A kid's order of spaghetti and meat sauce ($3.99, including a drink and ice cream) came quickly after the appetizers, a good move since it would keep the kid busy. Little did I know it would also give me something to munch on for the half-hour it took my lasagne ($8.95) to appear. The kitchen should have ditched the dish altogether. While the spaghetti noodles had been tossed with a wonderfully concentrated red sauce rife with bits of sausage and meatballs and all the flavors that come from them, the lasagne was a waste. Barely warm, it was inexplicably dried out across the top, where a coating of cheese had the sickly look of wet plastic. The sausage and cheese layers between the pasta were substantial but held little appeal at this temperature. And the pool of red sauce around the wedge offered a flavor boost, but there wasn't enough of it to coat--much less heat--every bite.
With the lasagne came Italian Fisherman bread--warm, but unevenly soaked in herbed butter--as well as a choice of Caesar or house salad. At both locations, the Caesar was a bland batch of romaine tossed in a dressing that tasted slightly of mayonnaise, even less of garlic, and of nothing else at all. At the Littleton outlet, the house salad was a colorful mix of iceberg lettuce, red cabbage, carrots and tomato wedge with a poorly stirred Italian-style dressing (too much vinegar, too little oil). In Aurora, the house salad was nothing but romaine and parmesan, dressed in something tangy and flavorful. According to Takash, the head chefs at each restaurant--Chester Wright in Littleton and Richard Zimmerman in Aurora--are allowed some "creative license" that accounts for the differences between the two spots.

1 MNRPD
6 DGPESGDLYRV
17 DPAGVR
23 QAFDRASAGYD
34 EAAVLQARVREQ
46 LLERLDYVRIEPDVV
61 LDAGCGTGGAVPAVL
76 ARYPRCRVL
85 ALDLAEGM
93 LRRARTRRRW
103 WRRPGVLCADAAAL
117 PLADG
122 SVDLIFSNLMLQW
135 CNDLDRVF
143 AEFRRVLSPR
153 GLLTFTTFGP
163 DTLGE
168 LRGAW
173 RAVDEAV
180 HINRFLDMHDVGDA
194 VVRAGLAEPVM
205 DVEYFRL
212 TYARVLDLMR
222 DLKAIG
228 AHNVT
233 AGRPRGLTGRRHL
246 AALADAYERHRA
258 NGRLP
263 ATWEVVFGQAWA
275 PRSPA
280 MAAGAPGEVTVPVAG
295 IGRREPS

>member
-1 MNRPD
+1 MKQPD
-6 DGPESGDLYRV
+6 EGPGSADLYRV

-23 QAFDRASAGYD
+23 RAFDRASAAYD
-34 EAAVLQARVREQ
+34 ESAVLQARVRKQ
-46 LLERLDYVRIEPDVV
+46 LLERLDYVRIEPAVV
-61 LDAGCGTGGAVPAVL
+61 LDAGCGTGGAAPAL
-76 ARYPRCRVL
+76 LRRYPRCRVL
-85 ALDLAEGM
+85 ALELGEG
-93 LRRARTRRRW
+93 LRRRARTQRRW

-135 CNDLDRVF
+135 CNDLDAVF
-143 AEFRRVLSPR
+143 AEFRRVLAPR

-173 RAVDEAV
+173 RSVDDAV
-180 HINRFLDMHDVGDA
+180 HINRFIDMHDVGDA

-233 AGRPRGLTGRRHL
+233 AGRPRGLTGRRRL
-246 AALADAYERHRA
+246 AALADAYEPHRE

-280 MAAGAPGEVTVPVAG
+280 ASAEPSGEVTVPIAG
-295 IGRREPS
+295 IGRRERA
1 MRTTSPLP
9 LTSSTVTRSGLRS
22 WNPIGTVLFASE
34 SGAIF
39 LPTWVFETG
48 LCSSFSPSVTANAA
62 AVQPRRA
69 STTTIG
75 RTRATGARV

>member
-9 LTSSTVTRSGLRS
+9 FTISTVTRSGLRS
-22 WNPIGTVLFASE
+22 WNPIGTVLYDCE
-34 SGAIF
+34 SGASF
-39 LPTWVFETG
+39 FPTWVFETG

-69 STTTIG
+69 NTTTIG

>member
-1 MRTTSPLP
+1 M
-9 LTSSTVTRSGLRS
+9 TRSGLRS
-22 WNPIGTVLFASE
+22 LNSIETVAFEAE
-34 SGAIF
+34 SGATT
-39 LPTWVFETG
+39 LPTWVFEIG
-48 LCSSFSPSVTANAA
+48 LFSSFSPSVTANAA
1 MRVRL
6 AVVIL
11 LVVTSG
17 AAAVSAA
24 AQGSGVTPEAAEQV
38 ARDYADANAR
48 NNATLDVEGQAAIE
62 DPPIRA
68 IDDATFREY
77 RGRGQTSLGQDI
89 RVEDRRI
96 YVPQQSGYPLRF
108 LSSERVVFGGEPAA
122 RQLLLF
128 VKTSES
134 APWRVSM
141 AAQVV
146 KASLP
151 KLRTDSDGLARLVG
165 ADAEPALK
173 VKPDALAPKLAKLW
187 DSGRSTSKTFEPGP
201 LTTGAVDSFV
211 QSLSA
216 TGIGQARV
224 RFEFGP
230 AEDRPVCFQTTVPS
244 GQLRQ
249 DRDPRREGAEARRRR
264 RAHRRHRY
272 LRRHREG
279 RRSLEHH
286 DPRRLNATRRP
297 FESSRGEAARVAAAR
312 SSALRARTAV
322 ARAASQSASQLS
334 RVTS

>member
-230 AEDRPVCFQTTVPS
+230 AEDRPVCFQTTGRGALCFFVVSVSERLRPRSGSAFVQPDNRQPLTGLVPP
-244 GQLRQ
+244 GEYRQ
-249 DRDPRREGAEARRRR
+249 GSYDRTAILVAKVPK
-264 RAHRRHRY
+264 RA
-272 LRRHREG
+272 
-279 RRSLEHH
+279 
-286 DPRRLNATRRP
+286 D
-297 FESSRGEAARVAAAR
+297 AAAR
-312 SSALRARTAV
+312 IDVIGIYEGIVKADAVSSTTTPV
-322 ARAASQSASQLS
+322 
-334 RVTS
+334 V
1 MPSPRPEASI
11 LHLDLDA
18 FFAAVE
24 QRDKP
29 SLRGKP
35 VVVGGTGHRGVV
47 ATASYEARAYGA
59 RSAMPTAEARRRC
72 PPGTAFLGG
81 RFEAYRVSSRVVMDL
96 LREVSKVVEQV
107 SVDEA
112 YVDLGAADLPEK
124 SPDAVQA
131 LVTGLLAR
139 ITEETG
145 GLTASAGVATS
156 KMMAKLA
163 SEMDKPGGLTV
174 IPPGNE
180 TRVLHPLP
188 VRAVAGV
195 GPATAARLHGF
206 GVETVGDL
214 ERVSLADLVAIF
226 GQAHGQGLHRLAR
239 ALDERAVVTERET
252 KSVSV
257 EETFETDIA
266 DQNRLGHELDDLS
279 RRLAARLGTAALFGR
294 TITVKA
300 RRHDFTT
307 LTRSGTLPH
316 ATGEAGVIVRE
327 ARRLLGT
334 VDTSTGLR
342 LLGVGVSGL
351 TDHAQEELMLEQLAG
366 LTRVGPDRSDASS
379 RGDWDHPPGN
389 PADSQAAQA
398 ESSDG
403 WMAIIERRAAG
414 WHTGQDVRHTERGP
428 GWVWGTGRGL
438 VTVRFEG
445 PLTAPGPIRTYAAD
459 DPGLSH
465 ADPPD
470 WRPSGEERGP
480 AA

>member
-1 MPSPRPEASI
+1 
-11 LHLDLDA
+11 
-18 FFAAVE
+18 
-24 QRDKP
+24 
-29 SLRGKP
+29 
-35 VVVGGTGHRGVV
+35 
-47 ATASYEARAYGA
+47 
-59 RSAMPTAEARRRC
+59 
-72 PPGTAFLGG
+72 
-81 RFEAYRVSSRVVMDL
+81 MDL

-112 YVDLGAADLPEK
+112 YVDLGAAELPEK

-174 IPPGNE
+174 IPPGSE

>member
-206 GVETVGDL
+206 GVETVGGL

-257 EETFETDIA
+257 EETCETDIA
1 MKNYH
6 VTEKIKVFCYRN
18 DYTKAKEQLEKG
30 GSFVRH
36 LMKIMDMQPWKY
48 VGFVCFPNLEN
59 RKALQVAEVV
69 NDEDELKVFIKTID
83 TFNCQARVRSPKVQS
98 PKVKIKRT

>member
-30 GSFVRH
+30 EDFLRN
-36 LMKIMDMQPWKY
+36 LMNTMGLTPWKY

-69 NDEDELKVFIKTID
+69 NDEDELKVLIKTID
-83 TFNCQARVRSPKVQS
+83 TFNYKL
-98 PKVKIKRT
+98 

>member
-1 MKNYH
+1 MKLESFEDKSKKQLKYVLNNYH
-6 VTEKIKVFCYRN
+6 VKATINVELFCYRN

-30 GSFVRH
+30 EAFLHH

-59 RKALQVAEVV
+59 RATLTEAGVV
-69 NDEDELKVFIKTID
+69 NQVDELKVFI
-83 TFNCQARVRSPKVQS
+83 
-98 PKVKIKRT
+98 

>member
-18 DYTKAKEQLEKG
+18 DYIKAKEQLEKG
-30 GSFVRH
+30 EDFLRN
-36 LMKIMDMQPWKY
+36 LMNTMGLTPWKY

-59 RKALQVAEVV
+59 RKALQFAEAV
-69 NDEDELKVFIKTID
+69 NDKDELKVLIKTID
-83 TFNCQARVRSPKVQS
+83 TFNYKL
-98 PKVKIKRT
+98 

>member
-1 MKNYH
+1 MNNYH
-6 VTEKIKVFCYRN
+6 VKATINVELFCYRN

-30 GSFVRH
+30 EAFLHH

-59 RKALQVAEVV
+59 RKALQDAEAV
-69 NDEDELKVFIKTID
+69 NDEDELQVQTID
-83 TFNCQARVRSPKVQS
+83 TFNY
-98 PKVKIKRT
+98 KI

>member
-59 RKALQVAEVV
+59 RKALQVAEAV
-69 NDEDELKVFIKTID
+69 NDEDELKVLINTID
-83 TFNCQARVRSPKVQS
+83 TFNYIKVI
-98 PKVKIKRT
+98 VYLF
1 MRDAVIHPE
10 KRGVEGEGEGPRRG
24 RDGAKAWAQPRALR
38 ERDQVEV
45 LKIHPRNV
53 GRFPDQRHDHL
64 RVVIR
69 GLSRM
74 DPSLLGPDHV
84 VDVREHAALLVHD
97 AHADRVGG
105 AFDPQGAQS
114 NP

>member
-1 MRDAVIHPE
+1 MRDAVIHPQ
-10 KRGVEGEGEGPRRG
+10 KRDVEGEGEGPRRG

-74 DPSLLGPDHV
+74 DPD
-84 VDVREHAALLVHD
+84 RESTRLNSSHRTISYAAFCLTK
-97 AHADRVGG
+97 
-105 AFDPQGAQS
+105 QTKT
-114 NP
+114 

Luckily, the Fisherman clam chowder ($2.50 a cup) is a consistent keeper. A light touch with the heavy cream kept this hearty soup from attaining the consistency of oatmeal and let the many clams have their say. The kitchen showed similar skill with the cioppino ($17.95), a seafood-laden stew of salmon, clams, mussels, snow crab, shrimp and scallops, all swimming in a gentle tomato broth flavored with the most generous use of saffron I've encountered outside of Spain. We could actually taste the saffron--hardly typical for this expensive spice--and it added unexpected dimensions to an intense interpretation of the bouillabaisse-like meal generally credited to Italian immigrants in San Francisco (who fashioned it after ciuppin, the simple fish soup found along the Italian Riviera). Still, we had a few quibbles. First, the extra-large bowl--nothing wrong with that, of course--was so full that trying to extract a mussel sent waves of broth washing over the sides. Second, the stew contained squid (not listed on the menu) that had been cooked into radial-tire status. I'd also ordered a side of snow crab legs ($5.95 with an entree) to go with the cioppino, but they weren't worth the effort. These limbs had been previously frozen, which didn't alter the flavor (the flesh was deliciously sweet) but made it difficult to crack them open, since freezing often makes the shells soft. We would have been better off with a pair of scissors than a fork.